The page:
Film Review: The Finest Hours

The Finest Hours

Based on real events, The Finest Hours is an engaging adventure drama. There are some schmaltzy moments, but the film entertains throughout.

Bernie Webber is a member of the Coast Guard at Cape Cod. When a pair of oil tankers are battered in a 1952 storm, Bernie and his team concentrate on how to reach them. Back on land, Bernie’s sweetheart Miriam worries about his safety…

Director Craig Gillespie mixes disaster movie with drama in The Finest Hours. Set in the early 1950s, the film certainly has nostalgic appeal. The opening scenes in particular immediately situate viewers in the era. Music goes a long way to setting the scene, as does the brilliant costume design. In a way, the film feels like a throwback, with its wholesome characters. There is a charm to this quaintness, more than anything else.

The characters are developed as much as they need to be for the purposes of the plot. Protagonist Bernie is given sufficient depth to explain his actions later in the film. His relationship with Miriam gives the film heart, and makes it easier for the audience to empathise with him. The crew of the tanker are given enough material to interact believably in the perilous situation. Although their fates are important in The Finest Hours, the film concentrates more on giving depth to its protagonist.

Gillespie’s direction has drive in the action sequences. The level of energy fits the tone of the film. Special effects are good, as is the production design. The level of discomfort of both the rescuers and stranded seems accurately portrayed. Chris Pine is well cast as the classic American hero. Casey Affleck is good in a fittingly subdued performance. Holliday Grainger appears authentic in her role.

The Finest Hours is formulaic in its narrative, yet the tone and action sequence are commendable. The film harks back to an earlier era, which is no bad thing.

Film Review: Fright Night

This new version of Fright Night does not match the 1985 original. Having said that, it is still tremendous fun, and one of better films in the recent spate of horror remakes.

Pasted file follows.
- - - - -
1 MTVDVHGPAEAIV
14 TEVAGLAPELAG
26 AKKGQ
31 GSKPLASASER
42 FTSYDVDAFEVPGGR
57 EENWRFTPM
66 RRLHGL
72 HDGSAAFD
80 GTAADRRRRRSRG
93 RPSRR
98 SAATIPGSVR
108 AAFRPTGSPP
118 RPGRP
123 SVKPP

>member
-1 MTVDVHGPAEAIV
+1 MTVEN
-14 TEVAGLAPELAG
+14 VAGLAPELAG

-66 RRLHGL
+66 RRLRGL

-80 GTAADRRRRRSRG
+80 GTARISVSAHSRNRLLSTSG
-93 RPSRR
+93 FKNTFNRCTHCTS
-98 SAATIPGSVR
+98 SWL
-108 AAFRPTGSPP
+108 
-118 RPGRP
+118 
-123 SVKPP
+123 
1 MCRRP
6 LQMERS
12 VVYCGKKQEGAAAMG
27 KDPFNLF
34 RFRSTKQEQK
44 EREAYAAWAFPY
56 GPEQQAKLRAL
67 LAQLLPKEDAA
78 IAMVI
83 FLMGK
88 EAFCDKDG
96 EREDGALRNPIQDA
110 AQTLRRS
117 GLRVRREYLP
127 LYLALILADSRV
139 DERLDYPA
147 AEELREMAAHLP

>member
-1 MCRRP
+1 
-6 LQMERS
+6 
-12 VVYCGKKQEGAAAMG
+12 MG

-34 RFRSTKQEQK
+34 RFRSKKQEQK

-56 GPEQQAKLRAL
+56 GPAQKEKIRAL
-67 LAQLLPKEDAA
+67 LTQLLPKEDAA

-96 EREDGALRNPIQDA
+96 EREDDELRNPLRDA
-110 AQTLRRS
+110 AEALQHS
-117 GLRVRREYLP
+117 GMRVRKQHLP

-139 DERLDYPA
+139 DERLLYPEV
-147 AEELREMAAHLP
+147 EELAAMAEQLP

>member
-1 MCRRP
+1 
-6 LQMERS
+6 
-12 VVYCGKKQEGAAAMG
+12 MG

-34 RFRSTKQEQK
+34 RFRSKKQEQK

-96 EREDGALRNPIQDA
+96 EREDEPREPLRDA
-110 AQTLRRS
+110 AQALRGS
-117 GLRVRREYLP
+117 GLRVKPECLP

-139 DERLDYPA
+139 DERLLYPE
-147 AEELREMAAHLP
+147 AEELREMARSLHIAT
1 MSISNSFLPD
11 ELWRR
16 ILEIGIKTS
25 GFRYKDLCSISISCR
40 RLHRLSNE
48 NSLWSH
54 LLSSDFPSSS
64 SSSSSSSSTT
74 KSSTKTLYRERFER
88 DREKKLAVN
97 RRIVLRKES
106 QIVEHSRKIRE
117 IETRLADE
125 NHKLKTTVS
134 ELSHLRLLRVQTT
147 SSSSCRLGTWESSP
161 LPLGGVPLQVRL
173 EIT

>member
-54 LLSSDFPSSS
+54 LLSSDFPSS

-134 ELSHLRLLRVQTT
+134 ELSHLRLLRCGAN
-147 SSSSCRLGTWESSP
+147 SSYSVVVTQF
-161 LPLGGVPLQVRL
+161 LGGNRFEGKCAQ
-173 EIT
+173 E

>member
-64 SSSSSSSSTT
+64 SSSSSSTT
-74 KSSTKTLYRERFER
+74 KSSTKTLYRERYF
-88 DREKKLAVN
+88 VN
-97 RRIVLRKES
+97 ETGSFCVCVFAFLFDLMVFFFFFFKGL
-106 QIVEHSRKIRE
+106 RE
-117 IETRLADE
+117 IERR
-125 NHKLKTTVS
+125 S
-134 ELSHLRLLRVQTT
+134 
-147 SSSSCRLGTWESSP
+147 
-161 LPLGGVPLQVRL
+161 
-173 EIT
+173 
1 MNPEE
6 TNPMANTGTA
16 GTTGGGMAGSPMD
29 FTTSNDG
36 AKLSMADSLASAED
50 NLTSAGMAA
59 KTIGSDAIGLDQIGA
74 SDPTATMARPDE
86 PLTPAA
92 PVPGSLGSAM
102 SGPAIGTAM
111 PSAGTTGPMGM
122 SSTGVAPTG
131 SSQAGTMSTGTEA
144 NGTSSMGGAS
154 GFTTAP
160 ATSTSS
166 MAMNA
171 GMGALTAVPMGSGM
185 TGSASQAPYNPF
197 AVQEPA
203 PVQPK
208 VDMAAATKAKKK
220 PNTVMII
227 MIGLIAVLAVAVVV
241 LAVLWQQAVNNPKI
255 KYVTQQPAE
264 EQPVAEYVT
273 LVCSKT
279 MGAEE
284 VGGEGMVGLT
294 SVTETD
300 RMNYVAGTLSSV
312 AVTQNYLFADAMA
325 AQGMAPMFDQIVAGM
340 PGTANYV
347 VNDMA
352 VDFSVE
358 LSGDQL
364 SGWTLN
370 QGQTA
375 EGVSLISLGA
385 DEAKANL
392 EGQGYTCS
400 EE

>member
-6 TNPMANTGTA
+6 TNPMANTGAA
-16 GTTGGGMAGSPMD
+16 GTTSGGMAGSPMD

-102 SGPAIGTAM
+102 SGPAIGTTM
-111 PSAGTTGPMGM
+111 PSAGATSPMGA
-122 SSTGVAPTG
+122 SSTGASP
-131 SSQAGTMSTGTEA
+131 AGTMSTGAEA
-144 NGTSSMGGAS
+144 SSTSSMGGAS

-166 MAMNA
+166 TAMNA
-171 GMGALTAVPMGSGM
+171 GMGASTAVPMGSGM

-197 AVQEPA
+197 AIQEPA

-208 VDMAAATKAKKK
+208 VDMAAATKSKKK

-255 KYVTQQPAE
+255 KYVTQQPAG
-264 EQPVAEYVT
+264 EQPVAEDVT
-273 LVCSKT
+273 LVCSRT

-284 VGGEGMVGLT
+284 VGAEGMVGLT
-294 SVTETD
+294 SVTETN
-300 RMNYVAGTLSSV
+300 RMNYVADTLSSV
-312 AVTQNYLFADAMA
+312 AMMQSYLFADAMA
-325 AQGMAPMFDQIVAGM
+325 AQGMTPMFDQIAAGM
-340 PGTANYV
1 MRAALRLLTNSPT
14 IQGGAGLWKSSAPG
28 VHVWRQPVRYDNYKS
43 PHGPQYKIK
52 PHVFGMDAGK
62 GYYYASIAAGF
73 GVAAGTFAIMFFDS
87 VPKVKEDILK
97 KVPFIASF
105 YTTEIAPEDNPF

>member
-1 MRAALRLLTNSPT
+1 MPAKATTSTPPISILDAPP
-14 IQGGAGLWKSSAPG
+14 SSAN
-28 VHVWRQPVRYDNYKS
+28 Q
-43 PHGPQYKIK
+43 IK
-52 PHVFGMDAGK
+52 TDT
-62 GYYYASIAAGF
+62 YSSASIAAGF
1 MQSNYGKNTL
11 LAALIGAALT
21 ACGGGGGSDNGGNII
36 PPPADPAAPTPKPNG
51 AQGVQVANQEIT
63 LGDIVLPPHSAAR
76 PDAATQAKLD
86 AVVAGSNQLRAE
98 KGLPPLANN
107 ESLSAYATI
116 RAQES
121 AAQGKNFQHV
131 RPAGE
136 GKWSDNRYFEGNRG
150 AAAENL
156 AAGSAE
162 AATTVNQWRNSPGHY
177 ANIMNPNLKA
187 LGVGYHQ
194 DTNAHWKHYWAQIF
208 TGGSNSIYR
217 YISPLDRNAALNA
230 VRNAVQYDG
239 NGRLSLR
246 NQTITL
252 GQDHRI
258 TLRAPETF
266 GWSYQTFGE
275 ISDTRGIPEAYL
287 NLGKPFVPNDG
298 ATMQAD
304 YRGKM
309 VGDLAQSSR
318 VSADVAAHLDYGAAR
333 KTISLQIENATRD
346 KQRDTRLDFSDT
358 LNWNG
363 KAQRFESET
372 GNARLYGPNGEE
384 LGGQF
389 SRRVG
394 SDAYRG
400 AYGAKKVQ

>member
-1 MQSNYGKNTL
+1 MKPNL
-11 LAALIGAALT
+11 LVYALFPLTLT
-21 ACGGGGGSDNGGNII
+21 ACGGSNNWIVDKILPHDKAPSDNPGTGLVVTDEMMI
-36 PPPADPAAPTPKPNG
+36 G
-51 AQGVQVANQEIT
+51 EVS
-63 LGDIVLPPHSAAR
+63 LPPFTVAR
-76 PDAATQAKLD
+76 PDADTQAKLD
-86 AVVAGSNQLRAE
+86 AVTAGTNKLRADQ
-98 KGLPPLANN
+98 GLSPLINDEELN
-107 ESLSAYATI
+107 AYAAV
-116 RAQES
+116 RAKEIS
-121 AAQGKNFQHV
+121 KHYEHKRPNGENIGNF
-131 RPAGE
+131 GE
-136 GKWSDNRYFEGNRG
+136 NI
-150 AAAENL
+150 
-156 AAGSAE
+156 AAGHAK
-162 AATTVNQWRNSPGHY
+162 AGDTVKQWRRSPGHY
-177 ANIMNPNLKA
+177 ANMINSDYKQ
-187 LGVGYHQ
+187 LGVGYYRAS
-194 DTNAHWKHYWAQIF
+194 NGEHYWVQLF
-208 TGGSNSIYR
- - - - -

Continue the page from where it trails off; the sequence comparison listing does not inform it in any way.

High school student Charlie Brewster is dating the popular and beautiful Amy. He has left behind his geeky ways, much to the annoyance of former best friend Ed. When a new neighbour moves in next door, Charlie becomes suspicious of the things he hears in the night. He suspects that new neighbour Jerry is a vampire, but no one believes him…

Director Craig Gillespie and screenwriter Marti Noxon eschewed the option of producing a faithful update of Tom Holland’s 1985 film. Thankfully they chose to alter the screenplay significantly. The changes made offer a sense of unpredictability to those familiar with the 1985 film. Although the film seems a little preoccupied with the social hierarchy of high school, for the most part these alterations work well.

The characters have also been changed for this remake. Perhaps most interesting of the updates in Peter Vincent. Holland wisely chooses not to emulate the Roddy McDowell character in terms of stature and personality. Instead, the character is much younger and more comparable to Criss Angel than McDowell’s Vincent Price-type legend. This makes the film more distinguishable from its predecessor, which is only a good thing.

Fright Night offers the same blend of comedy and horror as the original. There are some jumpy moments in the film, as well as a healthy dose of gore. The comedy, however, keeps the tone of the film light for the duration. There are also some amusing references to Twilight, Buffy the Vampire Slayer and even the original film, as well as a great cameo appearance.

The special effects are sometimes lacking, but even this is in keeping with the overall jovial tone of the movie. The 3D seems to have been employed purely for novelty value. Nonetheless, this doesn’t really matter, as it is fun in a throwback, schlock kind of way.

Colin Farrell is well cast as Jerry. The actor is perfectly suited to the role, bringing the right combination of menace and allure. Anton Yelchin once again offers a solid performance; the actor is quickly becoming one of the brightest young talents in Hollywood. David Tennant is wonderfully outlandish as Peter Vincent; he clearly seems to be having much fun with the role.

Fright Night should satisfy those with a hankering for comedy horror, and shouldn’t offend fans of the original film. An enjoyable watch.